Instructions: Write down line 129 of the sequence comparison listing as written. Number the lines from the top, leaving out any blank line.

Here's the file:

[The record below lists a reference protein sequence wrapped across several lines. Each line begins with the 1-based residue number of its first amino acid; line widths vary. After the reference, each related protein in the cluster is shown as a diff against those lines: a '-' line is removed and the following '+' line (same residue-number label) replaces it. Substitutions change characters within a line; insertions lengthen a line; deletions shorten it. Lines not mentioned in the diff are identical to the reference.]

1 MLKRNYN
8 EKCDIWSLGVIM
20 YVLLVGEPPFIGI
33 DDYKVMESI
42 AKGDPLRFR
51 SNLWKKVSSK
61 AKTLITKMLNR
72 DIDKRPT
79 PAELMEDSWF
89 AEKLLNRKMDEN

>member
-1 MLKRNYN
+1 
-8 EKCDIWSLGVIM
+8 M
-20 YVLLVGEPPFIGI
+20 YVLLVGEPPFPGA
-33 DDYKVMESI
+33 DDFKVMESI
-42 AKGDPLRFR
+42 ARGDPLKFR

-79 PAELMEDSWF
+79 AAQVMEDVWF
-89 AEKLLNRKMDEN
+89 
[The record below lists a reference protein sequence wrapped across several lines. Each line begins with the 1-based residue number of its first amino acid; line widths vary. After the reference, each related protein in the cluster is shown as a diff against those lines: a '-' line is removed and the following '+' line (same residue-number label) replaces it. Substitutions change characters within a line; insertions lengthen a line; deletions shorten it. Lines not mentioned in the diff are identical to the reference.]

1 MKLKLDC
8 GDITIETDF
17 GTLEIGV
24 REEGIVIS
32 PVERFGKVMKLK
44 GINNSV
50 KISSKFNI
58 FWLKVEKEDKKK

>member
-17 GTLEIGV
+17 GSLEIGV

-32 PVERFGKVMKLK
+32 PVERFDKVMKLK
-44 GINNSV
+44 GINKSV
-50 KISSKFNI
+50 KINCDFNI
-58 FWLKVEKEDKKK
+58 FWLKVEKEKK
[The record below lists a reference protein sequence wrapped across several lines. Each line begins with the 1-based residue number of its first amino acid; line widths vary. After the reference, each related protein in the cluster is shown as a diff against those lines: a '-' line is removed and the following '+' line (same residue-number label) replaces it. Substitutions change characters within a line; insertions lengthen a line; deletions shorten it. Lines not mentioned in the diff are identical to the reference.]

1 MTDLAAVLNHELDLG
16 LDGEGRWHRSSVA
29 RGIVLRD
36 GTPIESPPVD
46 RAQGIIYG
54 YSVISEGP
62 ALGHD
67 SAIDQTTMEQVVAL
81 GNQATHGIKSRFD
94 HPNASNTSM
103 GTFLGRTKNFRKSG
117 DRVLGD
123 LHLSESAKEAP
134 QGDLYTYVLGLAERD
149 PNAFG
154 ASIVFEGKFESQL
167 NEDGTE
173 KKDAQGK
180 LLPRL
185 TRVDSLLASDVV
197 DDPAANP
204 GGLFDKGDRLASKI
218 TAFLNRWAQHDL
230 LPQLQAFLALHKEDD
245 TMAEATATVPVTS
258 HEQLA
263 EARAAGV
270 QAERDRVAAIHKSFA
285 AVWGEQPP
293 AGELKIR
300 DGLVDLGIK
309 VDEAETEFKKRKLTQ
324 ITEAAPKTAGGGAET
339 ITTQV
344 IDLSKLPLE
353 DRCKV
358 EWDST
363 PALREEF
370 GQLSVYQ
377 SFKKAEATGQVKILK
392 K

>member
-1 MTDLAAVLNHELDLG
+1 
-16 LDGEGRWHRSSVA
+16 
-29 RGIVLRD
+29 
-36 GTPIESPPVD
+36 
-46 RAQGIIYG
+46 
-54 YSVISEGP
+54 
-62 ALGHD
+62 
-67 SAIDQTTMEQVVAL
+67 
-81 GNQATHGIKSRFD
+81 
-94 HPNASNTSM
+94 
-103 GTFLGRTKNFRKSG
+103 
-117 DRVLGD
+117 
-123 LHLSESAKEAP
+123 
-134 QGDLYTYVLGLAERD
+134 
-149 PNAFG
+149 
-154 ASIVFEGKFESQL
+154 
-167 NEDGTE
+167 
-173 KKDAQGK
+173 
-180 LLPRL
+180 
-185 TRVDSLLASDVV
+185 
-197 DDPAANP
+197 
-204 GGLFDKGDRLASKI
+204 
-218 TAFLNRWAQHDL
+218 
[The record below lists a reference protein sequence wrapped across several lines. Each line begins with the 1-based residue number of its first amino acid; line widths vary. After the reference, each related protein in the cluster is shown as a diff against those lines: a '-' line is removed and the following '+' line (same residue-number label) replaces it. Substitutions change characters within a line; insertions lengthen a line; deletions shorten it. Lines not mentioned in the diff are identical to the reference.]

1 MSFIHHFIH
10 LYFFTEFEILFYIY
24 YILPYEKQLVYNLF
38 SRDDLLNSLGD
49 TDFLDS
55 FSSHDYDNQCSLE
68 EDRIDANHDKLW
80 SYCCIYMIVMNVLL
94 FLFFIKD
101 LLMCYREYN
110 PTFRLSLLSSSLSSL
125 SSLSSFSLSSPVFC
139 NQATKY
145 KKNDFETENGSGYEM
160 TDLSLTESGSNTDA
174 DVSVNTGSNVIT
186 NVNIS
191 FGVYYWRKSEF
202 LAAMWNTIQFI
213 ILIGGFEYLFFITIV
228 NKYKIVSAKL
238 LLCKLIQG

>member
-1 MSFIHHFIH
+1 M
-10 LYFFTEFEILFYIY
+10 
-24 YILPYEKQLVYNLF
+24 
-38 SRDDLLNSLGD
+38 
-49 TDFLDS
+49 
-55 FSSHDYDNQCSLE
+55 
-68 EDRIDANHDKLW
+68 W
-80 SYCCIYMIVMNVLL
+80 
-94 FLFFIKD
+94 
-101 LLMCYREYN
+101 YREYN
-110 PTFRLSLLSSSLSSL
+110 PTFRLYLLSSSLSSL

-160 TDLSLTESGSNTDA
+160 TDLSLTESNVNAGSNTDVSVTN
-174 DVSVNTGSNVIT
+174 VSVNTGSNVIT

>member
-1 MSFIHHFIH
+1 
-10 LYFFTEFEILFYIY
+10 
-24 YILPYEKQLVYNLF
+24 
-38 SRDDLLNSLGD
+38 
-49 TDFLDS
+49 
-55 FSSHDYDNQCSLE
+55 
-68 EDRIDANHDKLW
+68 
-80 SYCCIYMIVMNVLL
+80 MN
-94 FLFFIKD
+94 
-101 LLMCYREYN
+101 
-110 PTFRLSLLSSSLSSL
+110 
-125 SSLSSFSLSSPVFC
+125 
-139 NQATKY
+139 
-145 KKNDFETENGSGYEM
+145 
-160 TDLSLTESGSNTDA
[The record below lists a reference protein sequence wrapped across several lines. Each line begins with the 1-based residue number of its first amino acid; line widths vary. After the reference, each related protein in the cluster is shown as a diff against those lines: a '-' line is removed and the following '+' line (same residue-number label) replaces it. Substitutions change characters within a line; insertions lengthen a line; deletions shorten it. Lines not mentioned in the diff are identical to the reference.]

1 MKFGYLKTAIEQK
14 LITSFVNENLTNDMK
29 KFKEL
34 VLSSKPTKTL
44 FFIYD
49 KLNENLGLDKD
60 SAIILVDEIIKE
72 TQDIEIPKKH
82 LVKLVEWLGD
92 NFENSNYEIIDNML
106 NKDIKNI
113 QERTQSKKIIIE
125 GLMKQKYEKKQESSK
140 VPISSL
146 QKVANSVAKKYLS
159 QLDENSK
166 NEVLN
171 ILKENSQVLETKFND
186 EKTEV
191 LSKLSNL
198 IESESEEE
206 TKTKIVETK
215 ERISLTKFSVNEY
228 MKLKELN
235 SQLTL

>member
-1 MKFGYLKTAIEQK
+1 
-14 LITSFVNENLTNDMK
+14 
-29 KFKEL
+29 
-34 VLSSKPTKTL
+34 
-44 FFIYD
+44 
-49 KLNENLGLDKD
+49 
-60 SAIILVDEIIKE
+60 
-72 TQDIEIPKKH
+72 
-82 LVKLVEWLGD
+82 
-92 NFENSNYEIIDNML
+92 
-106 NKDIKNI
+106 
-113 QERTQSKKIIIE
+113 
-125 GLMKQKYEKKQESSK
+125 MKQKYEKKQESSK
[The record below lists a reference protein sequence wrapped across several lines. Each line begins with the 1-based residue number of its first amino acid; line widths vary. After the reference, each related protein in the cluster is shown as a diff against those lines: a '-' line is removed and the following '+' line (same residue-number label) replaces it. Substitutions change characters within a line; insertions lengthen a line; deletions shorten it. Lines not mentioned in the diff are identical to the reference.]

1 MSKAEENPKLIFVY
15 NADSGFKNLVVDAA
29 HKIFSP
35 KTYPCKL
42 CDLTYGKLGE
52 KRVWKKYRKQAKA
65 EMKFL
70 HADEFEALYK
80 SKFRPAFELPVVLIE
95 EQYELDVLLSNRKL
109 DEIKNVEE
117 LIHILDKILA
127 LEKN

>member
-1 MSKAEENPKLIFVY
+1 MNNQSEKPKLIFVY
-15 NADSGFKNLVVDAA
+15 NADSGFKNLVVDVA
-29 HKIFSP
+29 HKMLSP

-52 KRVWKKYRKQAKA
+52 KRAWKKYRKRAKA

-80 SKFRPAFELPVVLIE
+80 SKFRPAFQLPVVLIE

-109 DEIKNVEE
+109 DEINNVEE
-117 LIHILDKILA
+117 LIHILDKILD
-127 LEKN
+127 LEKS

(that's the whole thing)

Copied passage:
+185 